NEW YORK – The announcement by the Trump administration that the United States will sanction China for intellectual-property theft is the latest salvo in a deepening trade dispute between the two countries. It follows Trump’s March 8 pledge to place higher tariffs on Chinese steel and aluminum – a move some predict could have dire consequences for the global trading system.
But while these penalties are generating frightening headlines – and rattling investors – it is the recent tax bill passed by the US Congress that will do more to exacerbate trade tensions between the US and China. Unless the implications of that move are fully appreciated, bilateral trade ties could worsen much more before they improve.
The new tax legislation will widen the US government deficit by $1-2 trillion over the next decade, a shortfall in national saving that will not be offset by an increase in private-sector saving or reductions in private-sector investment.
What this means for trade, and particularly trade between the US and China, is key. Because the US current-account deficit is the sum of investment minus private sector and government saving, the US current-account deficit is likely to increase – again, by as much as $2 trillion over the next decade. The US trade deficit will surge accordingly, and the annual bilateral deficit with China could grow by $50-100 billion.
When this happens, US politicians will need to cast blame, and China will be the likely scapegoat. In that case, the new US tax law – hailed by Trump as a victory for the American people – will come home to roost in the form of even more serious trade tensions. While the connection between the tax law and an increase in the US trade deficit is not well understood, its impact will be felt for years to come.
To be sure, Trump’s demand for stronger intellectual-property rights in China is justified, given many cases of patent and trademark infringement. In several sectors, including energy and telecommunications, China requires foreign firms to share proprietary technology with their Chinese partners as a condition of market access. Yet Chinese officials could be persuaded to strengthen intellectual-property protections, possibly through bilateral negotiations or World Trade Organization litigation.
The changing innovation landscape in China is one reason for optimism on this front. Simply put, Chinese firms would also benefit from a stronger intellectual-property-rights regime. In the past, foreign firms provided the innovation, and Chinese firms imitated foreign design. Protecting intellectual property was largely a one-way street; only the foreign firms benefited.
That is no longer true. Many Chinese firms innovate and have obtained patents not only in China, but also in the US. Chinese firms like Tencent, DJI, and Huawei are as innovative as any US company, and Chinese CEOs are pushing for stronger intellectual-property protection at home. With the need to compel multinational firms to transfer technology waning, and Chinese firms standing to benefit from intellectual-property protection, the US and China can more easily find common ground.
This is not to say that negotiations would be easy. For starters, the Chinese view their policies on technology as a necessary response to rising labor costs at home, and as a hedge against US restrictions on high-tech exports to China. With a rising wage level, China’s labor costs now exceed those of India, Bangladesh, and Vietnam. As a result, a shift to more technically sophisticated production has become essential. If Chinese companies cannot buy high-tech products from the US, they are even more motivated to develop their own.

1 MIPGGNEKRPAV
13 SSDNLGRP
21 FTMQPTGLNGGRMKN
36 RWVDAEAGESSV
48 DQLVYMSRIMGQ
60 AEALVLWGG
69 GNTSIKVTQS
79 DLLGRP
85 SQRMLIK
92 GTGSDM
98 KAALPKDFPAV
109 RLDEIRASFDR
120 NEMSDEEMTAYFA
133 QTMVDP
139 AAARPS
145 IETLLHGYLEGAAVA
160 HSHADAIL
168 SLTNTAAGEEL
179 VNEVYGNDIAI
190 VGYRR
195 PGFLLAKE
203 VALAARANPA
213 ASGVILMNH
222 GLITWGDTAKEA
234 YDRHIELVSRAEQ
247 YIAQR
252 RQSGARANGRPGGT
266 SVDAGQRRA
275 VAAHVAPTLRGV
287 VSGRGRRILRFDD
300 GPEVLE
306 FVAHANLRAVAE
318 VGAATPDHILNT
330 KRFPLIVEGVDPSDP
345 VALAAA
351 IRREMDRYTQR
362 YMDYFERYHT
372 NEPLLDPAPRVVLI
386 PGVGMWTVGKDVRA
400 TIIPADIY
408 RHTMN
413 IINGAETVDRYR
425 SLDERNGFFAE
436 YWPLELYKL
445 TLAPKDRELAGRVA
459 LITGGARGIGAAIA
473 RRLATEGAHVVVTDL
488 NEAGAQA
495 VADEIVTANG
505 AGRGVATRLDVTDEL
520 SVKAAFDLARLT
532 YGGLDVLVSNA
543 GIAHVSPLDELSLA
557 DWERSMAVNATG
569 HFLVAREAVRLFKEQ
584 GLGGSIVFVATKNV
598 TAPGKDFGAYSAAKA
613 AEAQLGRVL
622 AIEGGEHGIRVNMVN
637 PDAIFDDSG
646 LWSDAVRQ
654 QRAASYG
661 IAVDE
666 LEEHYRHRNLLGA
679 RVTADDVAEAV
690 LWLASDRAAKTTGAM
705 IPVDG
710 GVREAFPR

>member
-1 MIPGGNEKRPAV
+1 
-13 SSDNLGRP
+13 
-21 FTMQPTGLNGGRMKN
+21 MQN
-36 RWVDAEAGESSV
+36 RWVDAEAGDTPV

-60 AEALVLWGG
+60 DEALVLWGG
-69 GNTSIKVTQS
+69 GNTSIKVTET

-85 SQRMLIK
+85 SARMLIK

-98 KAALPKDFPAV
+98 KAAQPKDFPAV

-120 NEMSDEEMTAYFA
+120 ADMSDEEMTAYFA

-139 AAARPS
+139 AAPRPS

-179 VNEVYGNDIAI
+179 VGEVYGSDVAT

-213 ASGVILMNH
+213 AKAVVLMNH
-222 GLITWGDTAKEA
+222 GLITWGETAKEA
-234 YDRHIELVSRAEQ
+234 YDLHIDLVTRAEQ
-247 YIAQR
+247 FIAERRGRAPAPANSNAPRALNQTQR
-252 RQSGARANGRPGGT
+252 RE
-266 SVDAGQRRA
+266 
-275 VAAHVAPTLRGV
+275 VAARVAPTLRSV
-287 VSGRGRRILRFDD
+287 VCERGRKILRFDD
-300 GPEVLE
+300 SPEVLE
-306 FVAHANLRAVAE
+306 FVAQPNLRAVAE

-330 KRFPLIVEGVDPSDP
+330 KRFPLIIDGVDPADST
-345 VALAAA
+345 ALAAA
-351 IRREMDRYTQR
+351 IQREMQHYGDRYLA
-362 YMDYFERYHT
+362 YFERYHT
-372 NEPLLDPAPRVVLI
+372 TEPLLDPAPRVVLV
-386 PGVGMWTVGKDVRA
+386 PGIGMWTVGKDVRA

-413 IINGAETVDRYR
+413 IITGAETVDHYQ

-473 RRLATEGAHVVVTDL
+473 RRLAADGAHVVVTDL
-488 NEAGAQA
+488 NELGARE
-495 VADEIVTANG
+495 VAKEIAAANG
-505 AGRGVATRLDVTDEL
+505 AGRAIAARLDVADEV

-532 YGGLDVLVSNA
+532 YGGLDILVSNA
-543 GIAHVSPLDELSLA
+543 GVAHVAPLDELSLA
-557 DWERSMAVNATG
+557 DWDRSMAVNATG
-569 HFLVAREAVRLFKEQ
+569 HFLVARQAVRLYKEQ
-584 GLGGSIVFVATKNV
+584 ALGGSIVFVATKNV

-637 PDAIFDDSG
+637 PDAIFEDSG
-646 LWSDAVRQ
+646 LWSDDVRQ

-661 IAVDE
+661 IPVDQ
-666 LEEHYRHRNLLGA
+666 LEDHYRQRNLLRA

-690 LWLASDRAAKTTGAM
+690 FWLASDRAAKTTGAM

A second challenge to negotiations, if they occur, is dwindling support from corporate America. In the past, companies like Boeing, Caterpillar, General Electric, and Cisco were voices of moderation; they saw themselves as beneficiaries of China’s large markets and low-cost labor. But the business landscape has changed dramatically, and today these same companies are more likely to view Chinese firms as competitors – not only in China, but around the world as well.
If not properly managed, these forces will fuel a vicious cycle. The more restrictions the US places on technology exports to China, the more China will promote domestic technology. Conversely, the more Chinese firms innovate, the less enthusiastic US firms will be about helping their counterparts enter the US market.
Still, some form of grand bargain on intellectual-property rights is possible if the trade puzzle is properly mapped out. Strengthening intellectual-property rights in China is not a zero-sum game; better protections can benefit both countries.
But the biggest puzzle piece of all is one few are talking about. If the US and China can’t find common ground on how to address the ballooning US trade deficit, progress on the big issues of today may become irrelevant tomorrow.
China’s trade surplus and the US trade deficit ultimately reflect saving and investment imbalances. The non-market “trade remedies” being considered by the US and China might produce a smaller trade imbalance between the two economies, but at the cost of a larger imbalance with the rest of the world. This could leave consumers and companies in both countries, and around the world, worse off.
Shang-Jin Wei, a former chief economist of the Asian Development Bank, is Professor of Finance and Economics at Columbia University.
Copyright: Project Syndicate.